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From the morgue to the bedroom

Villainy thrills with its twists and odd turns, it also zooms into slices of life in a way classic thrillers don’t
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Upala Sen   |   Published 10.06.22, 02:45 AM

Book: Villainy

Author: Upamanyu Chatterjee

Publisher: Speaking Tiger

Price: Rs 699

Sometimes, don’t you wish that books would come without the name of the author and the weight of association, reputation, expectation? Especially in these times when there is a surfeit of information, discussion and imagery.

It is difficult to pick up a book with ‘Upamanyu Chatterjee’ written across it and not think — English, August. Doesn’t matter that it was published 34 years ago. Doesn’t matter that you never read it. You would still have heard of Madna, Agastya Sen, of his seniors wearing t-shirts with “Herpes is Forever” written across them. You might have seen Rahul Bose in Dev Benegal’s screen adaptation and recall thinking that he was not more handsome than the author’s mugshot on the back of the book. Being an IAS officer and all that, and having written an actual book full of cuss words and sexual explicitness, Chatterjee had not just rescued what we refer to in these parts as chyangrami from its seat of ignominy but he had found a place for it in English literature. All of which goes to establish that even if you have read no other work of Chatterjee, or know nothing of him beyond English, August trivia and impressions such as what has just been recounted, there is a fair chance you will still bring reader’s baggage into a reading of Villainy.

Villainy is a thriller, a social thriller. Even as it thrills with its twists and odd turns, it also zooms into slices of life in a way classic thrillers don’t, choosing to focus on the crime and the solving of it alone. The writers of the social thriller, be it Chatterjee or Robert Galbraith of the Cormoran Strike series, are determined to make you sick in the stomach and somewhat altered, even educated, by that experience before the merrygo-round comes to a halt.

Villainy takes you through morgues, prison cells, courtrooms, also puja rooms, bed chambers, and reckless car rides.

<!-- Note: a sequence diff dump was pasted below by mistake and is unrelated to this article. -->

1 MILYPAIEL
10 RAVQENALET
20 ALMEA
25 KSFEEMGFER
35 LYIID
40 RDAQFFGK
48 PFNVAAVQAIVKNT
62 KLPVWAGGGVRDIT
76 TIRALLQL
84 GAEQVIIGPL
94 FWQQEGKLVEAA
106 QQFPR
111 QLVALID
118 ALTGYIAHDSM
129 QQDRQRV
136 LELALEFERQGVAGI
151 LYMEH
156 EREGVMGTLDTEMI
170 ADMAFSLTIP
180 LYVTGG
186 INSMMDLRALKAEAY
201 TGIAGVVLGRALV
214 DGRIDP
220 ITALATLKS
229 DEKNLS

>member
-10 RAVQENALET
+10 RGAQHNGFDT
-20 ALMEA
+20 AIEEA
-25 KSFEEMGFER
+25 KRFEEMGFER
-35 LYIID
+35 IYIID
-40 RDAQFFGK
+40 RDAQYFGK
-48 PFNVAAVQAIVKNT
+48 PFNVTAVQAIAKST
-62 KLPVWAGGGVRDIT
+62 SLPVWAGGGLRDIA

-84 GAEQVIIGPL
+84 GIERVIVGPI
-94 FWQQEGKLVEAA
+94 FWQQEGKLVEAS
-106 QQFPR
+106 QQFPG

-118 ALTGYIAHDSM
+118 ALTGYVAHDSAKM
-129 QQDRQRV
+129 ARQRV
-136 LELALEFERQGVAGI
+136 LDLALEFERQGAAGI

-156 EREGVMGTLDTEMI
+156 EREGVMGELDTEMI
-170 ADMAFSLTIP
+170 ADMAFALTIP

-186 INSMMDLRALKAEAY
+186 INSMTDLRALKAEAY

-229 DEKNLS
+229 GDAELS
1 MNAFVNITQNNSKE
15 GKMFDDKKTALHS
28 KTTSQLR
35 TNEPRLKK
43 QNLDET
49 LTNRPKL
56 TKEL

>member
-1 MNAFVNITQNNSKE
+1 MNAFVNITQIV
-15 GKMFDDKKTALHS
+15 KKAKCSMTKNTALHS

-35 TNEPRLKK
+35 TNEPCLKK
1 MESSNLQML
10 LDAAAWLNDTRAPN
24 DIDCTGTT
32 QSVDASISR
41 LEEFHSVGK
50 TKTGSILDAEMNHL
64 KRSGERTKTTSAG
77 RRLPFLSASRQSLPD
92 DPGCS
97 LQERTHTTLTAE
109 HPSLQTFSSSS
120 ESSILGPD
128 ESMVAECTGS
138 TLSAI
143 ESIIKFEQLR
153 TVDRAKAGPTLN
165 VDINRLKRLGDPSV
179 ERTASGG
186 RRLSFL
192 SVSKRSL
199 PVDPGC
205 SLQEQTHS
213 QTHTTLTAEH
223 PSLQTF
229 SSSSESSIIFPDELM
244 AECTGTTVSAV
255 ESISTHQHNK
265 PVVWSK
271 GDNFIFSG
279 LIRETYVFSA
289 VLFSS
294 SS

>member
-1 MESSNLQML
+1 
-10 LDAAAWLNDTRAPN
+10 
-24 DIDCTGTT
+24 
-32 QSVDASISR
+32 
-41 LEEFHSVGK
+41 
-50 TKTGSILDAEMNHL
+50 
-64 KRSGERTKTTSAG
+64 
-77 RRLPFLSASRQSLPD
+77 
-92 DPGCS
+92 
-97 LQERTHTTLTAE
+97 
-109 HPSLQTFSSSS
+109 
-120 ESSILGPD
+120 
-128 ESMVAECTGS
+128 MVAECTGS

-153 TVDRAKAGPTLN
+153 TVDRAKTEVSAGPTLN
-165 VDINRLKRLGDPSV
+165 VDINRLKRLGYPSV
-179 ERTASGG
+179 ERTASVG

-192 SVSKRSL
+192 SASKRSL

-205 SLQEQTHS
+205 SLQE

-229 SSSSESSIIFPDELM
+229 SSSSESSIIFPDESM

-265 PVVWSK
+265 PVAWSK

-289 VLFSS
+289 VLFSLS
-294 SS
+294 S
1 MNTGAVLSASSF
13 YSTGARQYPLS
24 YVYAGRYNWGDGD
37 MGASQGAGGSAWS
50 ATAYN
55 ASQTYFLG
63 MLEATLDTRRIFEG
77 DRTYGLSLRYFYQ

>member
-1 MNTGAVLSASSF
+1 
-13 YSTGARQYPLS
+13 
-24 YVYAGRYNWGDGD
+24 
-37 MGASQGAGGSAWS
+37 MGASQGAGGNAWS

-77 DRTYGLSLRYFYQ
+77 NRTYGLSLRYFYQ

Somewhere in the beginning of the book, there is this scene with two men taking apart a corpse — stomach, thirty centimetres of small intestine, one half of each kidney packed off to Pathology, viscera in plastic bags to be sent to Forensics and Toxicology. What remains of the body is stitched up and put away. The structure of Villainy mimics this exercise — though the naming of the chapters is not as imaginative.

In this murder mystery, there is no sleuth. It is the reader who has to make sense of the deliberately dismembered telling and piece together the puzzle.

There is no point in giving away plot outline, character sketches and other specifics of a thriller and spoiling the fun ahead. Suffice to say that the book begins with an unidentified body in a park, but as you flip through the pages, a resurrection works out and a story of unrelenting and inexplicable villainy comes alive.

Chatterjee’s engagement with the language is functional. His sentences — long and loaded with painstaking detail — save his readers the trouble of taxing their imagination. If you are reading, you are automatically downloading and streaming the story inside your head. Sample this: “… she marvelled that no one else appeared to have noticed them — a pair of off-white Bata tennis sneakers, stark against the dark, damp loam, blue socks in a heap at the ankles, khaki trousers that had ridden up to reveal scrawny calves, with the rest of the travesty mercifully hidden by the foliage…”

The characters are credible, as are the situations, and nuanced in a way only reality can be. All those bite-sized stories that appear on the side of a newspaper page with teeny-weeny, easy-tomiss headlines — such as ‘Assault Arrest’, ‘Engineer Duped’, ‘Milk Shop Fire’ — Villainy reads like a string of those. Never for a paragraph or a page does the narrator seem to be looking in or looking down on these multiple realities. That degree of neutrality does not preclude humour — situational and organic — to use an odious word. For example, Hanumant, who works at the morgue, tells someone: “Just to let you know the rates. If you want to delay the post mortem report, it costs a thousand rupees. To hurry it up, two thousand. And if you want the cause of death changed from murder to suicide, it’s… expensive… seventy-five thousand…”

But neither detailed telling nor sub-plots impedes the speed of the narrative, nor do they deflect from the denouement. All of it is plugged into the larger political and social context of the chosen period.

Villainy is an enjoyable book, one that readers are sure to keep returning to. My only major quarrel with it is its title. Coming from the creator of English, August it is, well, villainy



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